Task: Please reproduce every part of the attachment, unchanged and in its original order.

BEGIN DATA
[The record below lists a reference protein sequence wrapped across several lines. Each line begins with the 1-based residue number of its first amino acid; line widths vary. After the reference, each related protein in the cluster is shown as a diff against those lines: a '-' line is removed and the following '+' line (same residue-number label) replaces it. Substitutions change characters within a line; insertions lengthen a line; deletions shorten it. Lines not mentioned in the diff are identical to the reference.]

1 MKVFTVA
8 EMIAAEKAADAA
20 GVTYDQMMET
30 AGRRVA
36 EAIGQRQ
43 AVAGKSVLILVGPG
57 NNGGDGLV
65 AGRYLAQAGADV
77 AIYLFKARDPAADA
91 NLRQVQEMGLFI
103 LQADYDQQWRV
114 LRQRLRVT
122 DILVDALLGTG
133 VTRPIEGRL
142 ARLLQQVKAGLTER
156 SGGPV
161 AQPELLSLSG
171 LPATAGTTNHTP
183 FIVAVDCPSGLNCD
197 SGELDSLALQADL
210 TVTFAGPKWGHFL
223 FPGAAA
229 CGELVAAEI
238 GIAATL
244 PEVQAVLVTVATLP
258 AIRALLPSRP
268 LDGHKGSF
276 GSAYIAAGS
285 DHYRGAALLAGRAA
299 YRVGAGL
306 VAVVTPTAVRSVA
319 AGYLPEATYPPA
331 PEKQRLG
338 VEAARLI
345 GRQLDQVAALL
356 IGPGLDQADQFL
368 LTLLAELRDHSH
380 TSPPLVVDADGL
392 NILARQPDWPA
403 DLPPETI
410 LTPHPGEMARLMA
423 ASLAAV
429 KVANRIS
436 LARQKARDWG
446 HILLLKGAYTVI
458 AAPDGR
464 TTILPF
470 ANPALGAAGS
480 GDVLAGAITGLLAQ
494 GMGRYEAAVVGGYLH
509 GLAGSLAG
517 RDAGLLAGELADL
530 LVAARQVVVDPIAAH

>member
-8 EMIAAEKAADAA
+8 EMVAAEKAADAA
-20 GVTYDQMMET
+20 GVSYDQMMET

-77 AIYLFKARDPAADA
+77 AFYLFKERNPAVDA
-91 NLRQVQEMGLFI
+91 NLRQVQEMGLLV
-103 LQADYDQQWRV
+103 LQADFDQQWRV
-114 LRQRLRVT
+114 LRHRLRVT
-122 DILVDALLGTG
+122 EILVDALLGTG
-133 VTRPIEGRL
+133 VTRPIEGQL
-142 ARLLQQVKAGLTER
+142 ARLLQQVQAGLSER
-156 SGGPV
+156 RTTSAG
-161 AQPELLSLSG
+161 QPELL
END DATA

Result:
[The record below lists a reference protein sequence wrapped across several lines. Each line begins with the 1-based residue number of its first amino acid; line widths vary. After the reference, each related protein in the cluster is shown as a diff against those lines: a '-' line is removed and the following '+' line (same residue-number label) replaces it. Substitutions change characters within a line; insertions lengthen a line; deletions shorten it. Lines not mentioned in the diff are identical to the reference.]

1 MKVFTVA
8 EMIAAEKAADAA
20 GVTYDQMMET
30 AGRRVA
36 EAIGQRQ
43 AVAGKSVLILVGPG
57 NNGGDGLV
65 AGRYLAQAGADV
77 AIYLFKARDPAADA
91 NLRQVQEMGLFI
103 LQADYDQQWRV
114 LRQRLRVT
122 DILVDALLGTG
133 VTRPIEGRL
142 ARLLQQVKAGLTER
156 SGGPV
161 AQPELLSLSG
171 LPATAGTTNHTP
183 FIVAVDCPSGLNCD
197 SGELDSLALQADL
210 TVTFAGPKWGHFL
223 FPGAAA
229 CGELVAAEI
238 GIAATL
244 PEVQAVLVTVATLP
258 AIRALLPSRP
268 LDGHKGSF
276 GSAYIAAGS
285 DHYRGAALLAGRAA
299 YRVGAGL
306 VAVVTPTAVRSVA
319 AGYLPEATYPPA
331 PEKQRLG
338 VEAARLI
345 GRQLDQVAALL
356 IGPGLDQADQFL
368 LTLLAELRDHSH
380 TSPPLVVDADGL
392 NILARQPDWPA
403 DLPPETI
410 LTPHPGEMARLMA
423 ASLAAV
429 KVANRIS
436 LARQKARDWG
446 HILLLKGAYTVI
458 AAPDGR
464 TTILPF
470 ANPALGAAGS
480 GDVLAGAITGLLAQ
494 GMGRYEAAVVGGYLH
509 GLAGSLAG
517 RDAGLLAGELADL
530 LVAARQVVVDPIAAH

>member
-8 EMIAAEKAADAA
+8 EMVAAEKAADAA
-20 GVTYDQMMET
+20 GVSYDQMMET

-77 AIYLFKARDPAADA
+77 AFYLFKERNPAVDA
-91 NLRQVQEMGLFI
+91 NLRQVQEMGLLV
-103 LQADYDQQWRV
+103 LQADFDQQWRV
-114 LRQRLRVT
+114 LRHRLRVT
-122 DILVDALLGTG
+122 EILVDALLGTG
-133 VTRPIEGRL
+133 VTRPIEGQL
-142 ARLLQQVKAGLTER
+142 ARLLQQVQAGLSER
-156 SGGPV
+156 RTTSAG
-161 AQPELLSLSG
+161 QPELL